Written by Brad Robert Benford

 

Penelope Mendonca is a freelance graphic facilitator and artist.

She creates interactions that happen around drawings and visits various establishments, using drawing as a method of communication that can equalise social disparity. After listening to the input of everybody attending , wether that be managers, politicians, customers, clients, care workers, patients, Penelope uses her drawing style, influenced from 50’s, 60’s love comics to create graphic representations of peoples needs and aims moving forward that can be looked at and referred to as a fun and engaging reminder of values from then on.

a few examples of her practice:

 

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(above) After a sound installation won the Jerwood drawing prize There was a little upheaval that this was not a suitable medium. Penelope created this piece from the input of the institution and the disgruntled ctrics, showing the arguements from all sides as to wether this was suitable. Its a great way to convey information, much more fun than just reading a list.

 

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(above) this was done with the input of park rangers showing the aims of themselves, what they want to see from their outdoor space moving forwards. This was then shared with the wider organisation as a way of communicating core values.

 

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(above) created by nottingham hospital staff, showing what they think is important in their roles and again, making clear shared core values. This was shared within the wider nhs and has been used to communicate with upto 17,000 staff members.

 

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(above) This piece was created for the Joseph Downtree Housing trust and had input from staff members and members of the public. It shows what people think the attributes of a good life are and is now used as a template to show if they are meeting their communities needs.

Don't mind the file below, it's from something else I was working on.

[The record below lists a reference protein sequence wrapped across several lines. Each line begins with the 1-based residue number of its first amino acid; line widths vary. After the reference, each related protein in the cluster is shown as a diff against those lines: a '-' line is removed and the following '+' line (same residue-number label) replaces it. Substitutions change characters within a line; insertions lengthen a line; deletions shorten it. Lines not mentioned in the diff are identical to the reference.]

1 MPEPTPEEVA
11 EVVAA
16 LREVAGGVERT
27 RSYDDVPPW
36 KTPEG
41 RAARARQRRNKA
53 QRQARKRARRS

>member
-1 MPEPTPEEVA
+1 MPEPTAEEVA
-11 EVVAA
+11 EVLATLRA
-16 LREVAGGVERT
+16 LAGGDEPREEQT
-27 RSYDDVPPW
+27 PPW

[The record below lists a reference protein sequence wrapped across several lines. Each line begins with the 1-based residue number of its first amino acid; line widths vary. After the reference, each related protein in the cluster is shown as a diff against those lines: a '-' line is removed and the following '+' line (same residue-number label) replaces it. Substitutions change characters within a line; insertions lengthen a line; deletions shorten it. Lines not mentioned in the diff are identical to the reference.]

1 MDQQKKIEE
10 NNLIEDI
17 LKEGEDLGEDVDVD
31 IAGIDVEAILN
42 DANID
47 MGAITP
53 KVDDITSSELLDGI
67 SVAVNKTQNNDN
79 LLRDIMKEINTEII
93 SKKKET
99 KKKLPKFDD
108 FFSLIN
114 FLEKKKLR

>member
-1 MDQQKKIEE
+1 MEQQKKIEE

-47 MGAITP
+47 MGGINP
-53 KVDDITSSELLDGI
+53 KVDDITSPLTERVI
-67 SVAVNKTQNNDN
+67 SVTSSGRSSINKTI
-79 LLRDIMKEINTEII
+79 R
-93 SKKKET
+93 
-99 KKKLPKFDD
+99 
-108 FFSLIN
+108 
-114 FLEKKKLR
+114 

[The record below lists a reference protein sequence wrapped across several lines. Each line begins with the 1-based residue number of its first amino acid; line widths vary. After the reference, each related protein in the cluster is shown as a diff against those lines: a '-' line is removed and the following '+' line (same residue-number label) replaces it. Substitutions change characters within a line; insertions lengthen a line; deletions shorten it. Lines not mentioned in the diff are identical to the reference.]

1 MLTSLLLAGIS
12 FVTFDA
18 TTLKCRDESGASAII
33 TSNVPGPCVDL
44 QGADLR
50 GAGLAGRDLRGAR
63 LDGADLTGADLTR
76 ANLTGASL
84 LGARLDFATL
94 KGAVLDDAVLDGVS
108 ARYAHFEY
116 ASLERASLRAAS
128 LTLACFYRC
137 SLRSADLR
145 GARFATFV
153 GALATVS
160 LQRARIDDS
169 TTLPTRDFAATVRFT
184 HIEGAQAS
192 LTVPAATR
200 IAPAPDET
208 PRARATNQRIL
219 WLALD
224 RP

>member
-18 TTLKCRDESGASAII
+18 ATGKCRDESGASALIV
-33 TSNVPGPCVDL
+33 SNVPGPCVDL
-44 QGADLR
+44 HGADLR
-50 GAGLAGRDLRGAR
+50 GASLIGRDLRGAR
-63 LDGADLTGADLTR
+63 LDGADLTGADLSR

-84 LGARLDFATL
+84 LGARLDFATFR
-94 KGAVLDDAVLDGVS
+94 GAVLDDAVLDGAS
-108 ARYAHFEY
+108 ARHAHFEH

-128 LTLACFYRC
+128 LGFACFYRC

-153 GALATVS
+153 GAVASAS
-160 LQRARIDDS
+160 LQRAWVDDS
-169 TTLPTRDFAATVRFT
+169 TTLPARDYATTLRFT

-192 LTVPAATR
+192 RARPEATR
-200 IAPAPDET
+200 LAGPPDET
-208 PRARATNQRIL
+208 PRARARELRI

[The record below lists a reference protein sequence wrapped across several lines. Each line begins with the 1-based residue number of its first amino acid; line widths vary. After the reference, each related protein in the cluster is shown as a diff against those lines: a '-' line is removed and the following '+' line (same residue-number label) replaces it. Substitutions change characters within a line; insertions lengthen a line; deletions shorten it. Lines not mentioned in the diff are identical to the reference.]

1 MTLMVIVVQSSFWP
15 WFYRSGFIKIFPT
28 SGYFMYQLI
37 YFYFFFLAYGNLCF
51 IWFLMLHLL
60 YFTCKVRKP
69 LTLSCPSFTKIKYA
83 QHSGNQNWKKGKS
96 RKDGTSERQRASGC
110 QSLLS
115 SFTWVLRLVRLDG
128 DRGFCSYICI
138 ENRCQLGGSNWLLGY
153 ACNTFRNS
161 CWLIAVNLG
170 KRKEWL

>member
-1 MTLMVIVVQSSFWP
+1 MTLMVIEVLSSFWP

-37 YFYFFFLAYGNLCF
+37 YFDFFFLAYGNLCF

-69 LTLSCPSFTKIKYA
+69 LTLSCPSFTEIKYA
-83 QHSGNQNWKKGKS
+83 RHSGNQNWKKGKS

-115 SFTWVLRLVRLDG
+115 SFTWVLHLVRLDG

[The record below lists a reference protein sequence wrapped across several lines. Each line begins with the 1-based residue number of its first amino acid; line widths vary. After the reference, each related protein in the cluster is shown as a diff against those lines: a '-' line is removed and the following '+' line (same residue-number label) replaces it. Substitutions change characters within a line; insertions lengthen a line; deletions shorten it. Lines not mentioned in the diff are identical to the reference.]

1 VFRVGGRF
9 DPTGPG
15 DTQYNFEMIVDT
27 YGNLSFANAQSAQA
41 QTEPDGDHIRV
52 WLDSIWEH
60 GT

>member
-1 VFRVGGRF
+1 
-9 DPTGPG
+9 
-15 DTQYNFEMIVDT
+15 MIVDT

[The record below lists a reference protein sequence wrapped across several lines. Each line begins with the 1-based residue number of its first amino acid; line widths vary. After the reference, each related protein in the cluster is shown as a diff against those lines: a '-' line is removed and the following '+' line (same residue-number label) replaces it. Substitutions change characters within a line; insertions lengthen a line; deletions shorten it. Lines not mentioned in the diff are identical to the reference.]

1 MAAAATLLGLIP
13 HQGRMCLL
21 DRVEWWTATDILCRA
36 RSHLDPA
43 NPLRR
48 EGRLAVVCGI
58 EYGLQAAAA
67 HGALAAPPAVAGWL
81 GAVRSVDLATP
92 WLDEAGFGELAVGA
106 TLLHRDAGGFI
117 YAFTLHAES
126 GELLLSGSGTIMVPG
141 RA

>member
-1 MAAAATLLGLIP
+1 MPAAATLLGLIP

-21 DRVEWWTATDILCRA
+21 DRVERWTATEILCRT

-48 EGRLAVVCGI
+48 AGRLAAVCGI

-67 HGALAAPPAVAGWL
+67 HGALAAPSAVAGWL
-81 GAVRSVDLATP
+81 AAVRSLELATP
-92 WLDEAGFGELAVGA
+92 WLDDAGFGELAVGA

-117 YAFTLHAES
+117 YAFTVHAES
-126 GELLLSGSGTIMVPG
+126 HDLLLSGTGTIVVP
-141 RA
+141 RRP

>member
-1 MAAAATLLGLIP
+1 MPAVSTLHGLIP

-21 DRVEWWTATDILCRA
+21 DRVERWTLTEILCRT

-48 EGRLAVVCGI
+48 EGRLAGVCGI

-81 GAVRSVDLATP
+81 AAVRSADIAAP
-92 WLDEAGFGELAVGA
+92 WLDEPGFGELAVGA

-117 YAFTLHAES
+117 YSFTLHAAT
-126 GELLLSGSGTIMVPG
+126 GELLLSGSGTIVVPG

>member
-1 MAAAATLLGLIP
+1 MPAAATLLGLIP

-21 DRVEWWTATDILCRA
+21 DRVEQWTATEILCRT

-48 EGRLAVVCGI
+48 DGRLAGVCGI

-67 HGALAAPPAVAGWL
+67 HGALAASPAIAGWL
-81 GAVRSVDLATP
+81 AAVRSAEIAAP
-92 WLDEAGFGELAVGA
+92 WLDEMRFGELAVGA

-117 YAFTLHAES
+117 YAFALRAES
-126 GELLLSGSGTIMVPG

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(above) A graphic facilitation showing the skill sets that are within a community. This was created to show the positive attributes of ares that are maybe seen negatively. A blank version of this has been created that can be used in different ares to highlight the same information.

Penelope Also does a lot of work with carers of people with disabilities, helping the patient to communicate in ways that they could not before. A great example of this is this lady (work shown below) who revealed that she does not like to be moved or touched without being asked first. This only came about during the process of creating ‘what is a good and bad day’ and is now used to show any new people that may become a part of her life.

 

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We were also given insight into the good and bad side of going freelance, the freedom it can afford, being your own boss, doing something you love, constant networking of new possibilities balanced with fluctuating income, managing clients opinions, having to motivate yourself, no sick pay, consultancy agencys taking their cut etc.

A very informative talk, I particuarly enjoyed seeing how penelope’s style of graphic facilitation can be used to help people and communities communicate more clearly with each other.